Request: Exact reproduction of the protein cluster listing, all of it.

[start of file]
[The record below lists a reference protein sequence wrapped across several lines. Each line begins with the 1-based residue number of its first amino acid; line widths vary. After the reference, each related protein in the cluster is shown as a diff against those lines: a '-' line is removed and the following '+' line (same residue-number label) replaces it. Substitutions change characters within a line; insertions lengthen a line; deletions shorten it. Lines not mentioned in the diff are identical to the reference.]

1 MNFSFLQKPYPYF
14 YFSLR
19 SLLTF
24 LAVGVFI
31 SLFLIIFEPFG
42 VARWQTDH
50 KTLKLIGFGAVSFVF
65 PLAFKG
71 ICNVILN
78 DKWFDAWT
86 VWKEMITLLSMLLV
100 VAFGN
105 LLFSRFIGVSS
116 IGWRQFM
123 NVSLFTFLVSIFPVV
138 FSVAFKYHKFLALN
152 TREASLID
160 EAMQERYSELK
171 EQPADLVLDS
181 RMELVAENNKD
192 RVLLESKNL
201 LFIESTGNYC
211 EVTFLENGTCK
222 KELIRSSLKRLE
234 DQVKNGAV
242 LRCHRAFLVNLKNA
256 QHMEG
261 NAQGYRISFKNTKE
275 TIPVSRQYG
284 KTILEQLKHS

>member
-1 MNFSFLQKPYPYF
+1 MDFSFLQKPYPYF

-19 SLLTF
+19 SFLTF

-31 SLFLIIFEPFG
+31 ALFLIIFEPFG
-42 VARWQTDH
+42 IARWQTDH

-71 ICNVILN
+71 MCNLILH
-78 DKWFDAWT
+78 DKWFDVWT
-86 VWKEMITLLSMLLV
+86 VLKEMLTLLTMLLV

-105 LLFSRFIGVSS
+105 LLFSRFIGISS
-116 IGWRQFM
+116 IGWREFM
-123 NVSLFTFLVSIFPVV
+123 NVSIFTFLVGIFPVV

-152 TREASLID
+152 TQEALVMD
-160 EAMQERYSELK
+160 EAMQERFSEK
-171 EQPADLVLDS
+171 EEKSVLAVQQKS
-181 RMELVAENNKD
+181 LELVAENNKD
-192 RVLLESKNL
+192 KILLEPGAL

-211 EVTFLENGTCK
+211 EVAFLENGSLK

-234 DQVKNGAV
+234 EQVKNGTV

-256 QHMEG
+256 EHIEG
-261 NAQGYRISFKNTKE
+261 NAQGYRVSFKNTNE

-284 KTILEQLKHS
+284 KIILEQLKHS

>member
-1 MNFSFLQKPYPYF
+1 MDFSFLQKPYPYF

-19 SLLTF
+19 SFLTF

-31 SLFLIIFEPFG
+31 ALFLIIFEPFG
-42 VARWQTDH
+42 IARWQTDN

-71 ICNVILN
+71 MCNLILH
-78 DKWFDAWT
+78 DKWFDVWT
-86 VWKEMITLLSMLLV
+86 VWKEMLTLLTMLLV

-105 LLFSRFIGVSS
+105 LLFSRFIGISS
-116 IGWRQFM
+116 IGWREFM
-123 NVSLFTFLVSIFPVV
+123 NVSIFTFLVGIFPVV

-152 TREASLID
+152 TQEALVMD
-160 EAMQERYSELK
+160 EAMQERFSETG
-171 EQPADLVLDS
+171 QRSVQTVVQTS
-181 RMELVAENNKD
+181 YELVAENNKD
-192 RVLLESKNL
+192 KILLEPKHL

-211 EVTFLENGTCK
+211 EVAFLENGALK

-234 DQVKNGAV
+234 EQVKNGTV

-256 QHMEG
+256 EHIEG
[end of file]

[The record below lists a reference protein sequence wrapped across several lines. Each line begins with the 1-based residue number of its first amino acid; line widths vary. After the reference, each related protein in the cluster is shown as a diff against those lines: a '-' line is removed and the following '+' line (same residue-number label) replaces it. Substitutions change characters within a line; insertions lengthen a line; deletions shorten it. Lines not mentioned in the diff are identical to the reference.]

1 MNFSFLQKPYPYF
14 YFSLR
19 SLLTF
24 LAVGVFI
31 SLFLIIFEPFG
42 VARWQTDH
50 KTLKLIGFGAVSFVF
65 PLAFKG
71 ICNVILN
78 DKWFDAWT
86 VWKEMITLLSMLLV
100 VAFGN
105 LLFSRFIGVSS
116 IGWRQFM
123 NVSLFTFLVSIFPVV
138 FSVAFKYHKFLALN
152 TREASLID
160 EAMQERYSELK
171 EQPADLVLDS
181 RMELVAENNKD
192 RVLLESKNL
201 LFIESTGNYC
211 EVTFLENGTCK
222 KELIRSSLKRLE
234 DQVKNGAV
242 LRCHRAFLVNLKNA
256 QHMEG
261 NAQGYRISFKNTKE
275 TIPVSRQYG
284 KTILEQLKHS

>member
-1 MNFSFLQKPYPYF
+1 MDFSFLQKPYPYF

-19 SLLTF
+19 SFLTF

-31 SLFLIIFEPFG
+31 ALFLIIFEPFG
-42 VARWQTDH
+42 IARWQTDH

-71 ICNVILN
+71 MCNLILH
-78 DKWFDAWT
+78 DKWFDVWT
-86 VWKEMITLLSMLLV
+86 VLKEMLTLLTMLLV

-105 LLFSRFIGVSS
+105 LLFSRFIGISS
-116 IGWRQFM
+116 IGWREFM
-123 NVSLFTFLVSIFPVV
+123 NVSIFTFLVGIFPVV

-152 TREASLID
+152 TQEALVMD
-160 EAMQERYSELK
+160 EAMQERFSEK
-171 EQPADLVLDS
+171 EEKSVLAVQQKS
-181 RMELVAENNKD
+181 LELVAENNKD
-192 RVLLESKNL
+192 KILLEPGAL

-211 EVTFLENGTCK
+211 EVAFLENGSLK

-234 DQVKNGAV
+234 EQVKNGTV

-256 QHMEG
+256 EHIEG
-261 NAQGYRISFKNTKE
+261 NAQGYRVSFKNTNE

-284 KTILEQLKHS
+284 KIILEQLKHS

>member
-1 MNFSFLQKPYPYF
+1 MDFSFLQKPYPYF

-19 SLLTF
+19 SFLTF

-31 SLFLIIFEPFG
+31 ALFLIIFEPFG
-42 VARWQTDH
+42 IARWQTDN

-71 ICNVILN
+71 MCNLILH
-78 DKWFDAWT
+78 DKWFDVWT
-86 VWKEMITLLSMLLV
+86 VWKEMLTLLTMLLV

-105 LLFSRFIGVSS
+105 LLFSRFIGISS
-116 IGWRQFM
+116 IGWREFM
-123 NVSLFTFLVSIFPVV
+123 NVSIFTFLVGIFPVV

-152 TREASLID
+152 TQEALVMD
-160 EAMQERYSELK
+160 EAMQERFSETG
-171 EQPADLVLDS
+171 QRSVQTVVQTS
-181 RMELVAENNKD
+181 YELVAENNKD
-192 RVLLESKNL
+192 KILLEPKHL

-211 EVTFLENGTCK
+211 EVAFLENGALK

-234 DQVKNGAV
+234 EQVKNGTV

-256 QHMEG
+256 EHIEG